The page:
This is a post about the research project I am currently working on written by Nicky Busch, the researcher working on the project. It was first posted on the Birkbeck Research Blog
People in the UK work some of the longest hours in Europe and, for those with children, the difficulty in reconciling paid work with childcare involves not only time pressures but significant expense. It is no wonder that an increasing number of families in the UK have turned over their spare room (or in some cases a spare bed in the children’s room) to an au pair. After all, for between £65 and £100 a week, an au pair will look after children, cook, clean and generally be an extra pair of hands.
However, while au pairs do many of the same tasks as nannies, cleaners, maids and other domestic workers, au pairing has often been excluded from discussions of paid domestic labour as it is technically not defined as ‘work’. Au pairs have been understood in the media and in popular discourse as somewhere between students and working holiday makers and have generally been imagined as occupying a relatively privileged position without the same problems as domestic workers. This in part reflects the historical origins of the scheme: it was developed in the post-war years as a cultural exchange programme among European countries allowing young women – and it was only women – to travel to live ‘as an equal’ with a family in another country. They would provide help with household tasks in exchange for pocket money and the experience of living with a host family. The scheme was imagined as providing a small amount of extra household help to families facing the ‘servant crisis’, while also giving middle class young women training in running a home.
However, au pairing grew substantially during the 1990s and 2000s and au pairs are now depended upon by tens of thousands of British families to provide affordable, flexible childcare. The importance of au pairs as a source of childcare and domestic work – and recent changes to legislation covering au pairing in the UK – suggest the evaluation of au pairs as both privileged and protected needs to be revisited. The lives of au pairs, their working conditions and relationships with host families needs to be understood in light of changes to the scheme which mean that au pairs are now less differentiated from domestic workers and that they now lack protections in terms of remuneration and working conditions which previously existed.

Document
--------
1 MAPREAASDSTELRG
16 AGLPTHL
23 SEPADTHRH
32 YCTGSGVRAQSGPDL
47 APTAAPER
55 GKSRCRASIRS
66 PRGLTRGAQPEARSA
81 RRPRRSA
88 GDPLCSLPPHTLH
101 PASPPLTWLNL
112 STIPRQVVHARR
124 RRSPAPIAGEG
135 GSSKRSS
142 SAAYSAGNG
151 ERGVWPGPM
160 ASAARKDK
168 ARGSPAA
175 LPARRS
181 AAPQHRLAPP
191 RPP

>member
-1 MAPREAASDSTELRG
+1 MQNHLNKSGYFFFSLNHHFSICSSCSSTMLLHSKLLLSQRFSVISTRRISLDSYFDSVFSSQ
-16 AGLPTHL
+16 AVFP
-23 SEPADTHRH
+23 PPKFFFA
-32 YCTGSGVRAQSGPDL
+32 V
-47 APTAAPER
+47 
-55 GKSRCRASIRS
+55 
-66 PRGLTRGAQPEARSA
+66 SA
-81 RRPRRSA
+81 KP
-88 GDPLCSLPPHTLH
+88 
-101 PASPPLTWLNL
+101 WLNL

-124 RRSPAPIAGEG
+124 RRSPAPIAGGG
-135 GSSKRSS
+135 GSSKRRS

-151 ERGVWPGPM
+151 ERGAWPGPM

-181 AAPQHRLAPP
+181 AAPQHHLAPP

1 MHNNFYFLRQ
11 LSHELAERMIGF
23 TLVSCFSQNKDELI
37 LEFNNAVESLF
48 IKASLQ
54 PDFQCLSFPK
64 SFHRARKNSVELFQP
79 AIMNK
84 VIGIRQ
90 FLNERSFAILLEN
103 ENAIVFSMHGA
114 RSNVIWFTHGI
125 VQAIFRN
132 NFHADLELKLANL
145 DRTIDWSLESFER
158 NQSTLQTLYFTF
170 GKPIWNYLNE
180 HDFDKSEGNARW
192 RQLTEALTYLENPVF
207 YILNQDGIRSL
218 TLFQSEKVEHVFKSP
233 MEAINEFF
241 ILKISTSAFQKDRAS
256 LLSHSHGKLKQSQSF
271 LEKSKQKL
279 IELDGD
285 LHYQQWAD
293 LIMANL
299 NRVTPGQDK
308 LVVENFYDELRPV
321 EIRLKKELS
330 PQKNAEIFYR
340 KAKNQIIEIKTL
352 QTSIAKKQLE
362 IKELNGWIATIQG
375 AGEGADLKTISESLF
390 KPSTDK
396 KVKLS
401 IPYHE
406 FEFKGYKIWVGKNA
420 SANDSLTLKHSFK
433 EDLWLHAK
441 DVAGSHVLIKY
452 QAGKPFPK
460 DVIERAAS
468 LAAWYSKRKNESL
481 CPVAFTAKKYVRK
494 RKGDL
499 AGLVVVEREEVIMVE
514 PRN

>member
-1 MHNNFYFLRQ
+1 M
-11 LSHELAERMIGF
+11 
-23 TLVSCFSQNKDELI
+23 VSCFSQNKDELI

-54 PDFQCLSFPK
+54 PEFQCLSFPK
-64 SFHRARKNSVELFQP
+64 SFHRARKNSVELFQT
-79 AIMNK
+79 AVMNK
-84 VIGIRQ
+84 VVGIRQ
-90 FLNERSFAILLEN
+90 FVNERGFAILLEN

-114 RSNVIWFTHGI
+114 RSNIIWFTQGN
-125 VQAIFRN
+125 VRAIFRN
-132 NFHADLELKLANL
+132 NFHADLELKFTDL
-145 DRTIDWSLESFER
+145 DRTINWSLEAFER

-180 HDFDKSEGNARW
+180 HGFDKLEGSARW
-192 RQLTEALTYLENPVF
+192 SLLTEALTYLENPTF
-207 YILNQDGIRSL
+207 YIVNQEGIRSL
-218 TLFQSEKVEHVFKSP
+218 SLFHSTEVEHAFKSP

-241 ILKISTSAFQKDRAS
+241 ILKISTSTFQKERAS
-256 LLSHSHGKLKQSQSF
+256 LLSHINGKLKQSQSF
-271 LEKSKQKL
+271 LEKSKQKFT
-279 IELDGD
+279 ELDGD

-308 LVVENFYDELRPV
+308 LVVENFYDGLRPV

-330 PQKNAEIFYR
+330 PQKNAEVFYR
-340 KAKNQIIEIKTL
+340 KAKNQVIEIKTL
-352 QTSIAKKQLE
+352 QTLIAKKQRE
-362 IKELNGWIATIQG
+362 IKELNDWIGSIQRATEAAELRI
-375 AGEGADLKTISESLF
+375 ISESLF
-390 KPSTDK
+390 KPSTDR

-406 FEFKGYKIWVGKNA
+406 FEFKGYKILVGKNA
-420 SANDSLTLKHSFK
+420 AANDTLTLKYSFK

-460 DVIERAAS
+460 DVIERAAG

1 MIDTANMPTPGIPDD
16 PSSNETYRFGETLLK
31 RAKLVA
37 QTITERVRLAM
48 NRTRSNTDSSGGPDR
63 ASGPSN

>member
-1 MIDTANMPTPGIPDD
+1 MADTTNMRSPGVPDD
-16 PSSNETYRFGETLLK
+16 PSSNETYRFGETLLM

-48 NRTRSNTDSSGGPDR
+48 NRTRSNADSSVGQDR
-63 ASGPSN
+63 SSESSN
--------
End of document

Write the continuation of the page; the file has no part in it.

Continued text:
The knowledge vacuum about this important form of migrant (mostly) female care and domestic work was a starting point for an ESRC funded research project on the au pair scheme being undertaken in the Department of Geography, Environment & Development Studies by Dr Rosie Cox and Dr Nicky Busch. We are particularly interested in the period since November 2008, when the au pair visa was abolished in the UK. This change, which was part of the move to the Points Based Immigration Scheme, meant sharply reduced government control of the au pair scheme just at the point when for many families in the UK, and elsewhere in Europe, the problem of balancing work and home life has led an increasing number of people to turn to low waged labour of migrant women to perform childcare and domestic labour.
The project to date has involved assessing the available data sets to find out what we do and what we do not know about the number of au pairs in the UK and talking to key informants such as policy makers and domestic worker organisations about the effects of changes to the scheme on the ground. We are now at the stage of the project where we interview au pairs and their host families to build as deep a picture as possible of the way the scheme works and how people involved experience being an au pair or being a host family. We will then use our data to produce and disseminate academic material.